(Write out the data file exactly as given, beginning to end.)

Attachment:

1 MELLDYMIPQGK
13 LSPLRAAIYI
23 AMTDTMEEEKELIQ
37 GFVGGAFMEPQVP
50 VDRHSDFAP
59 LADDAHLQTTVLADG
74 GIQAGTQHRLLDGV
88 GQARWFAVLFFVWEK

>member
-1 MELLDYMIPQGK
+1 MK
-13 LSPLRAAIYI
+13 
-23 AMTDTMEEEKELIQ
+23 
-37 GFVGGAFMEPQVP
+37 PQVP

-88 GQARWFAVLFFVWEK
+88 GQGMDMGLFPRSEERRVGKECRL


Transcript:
1 MELLDYMIPQGK
13 LSPLRAAIYI
23 AMTDTMEEEKELIQ
37 GFVGGAFMEPQVP
50 VDRHSDFAP
59 LADDAHLQTTVLADG
74 GIQAGTQHRLLDGV
88 GQARWFAVLFFVWEK

>member
-1 MELLDYMIPQGK
+1 MK
-13 LSPLRAAIYI
+13 
-23 AMTDTMEEEKELIQ
+23 
-37 GFVGGAFMEPQVP
+37 PQVP

-88 GQARWFAVLFFVWEK
+88 GQGMDMGLFPRSEERRVGKECRL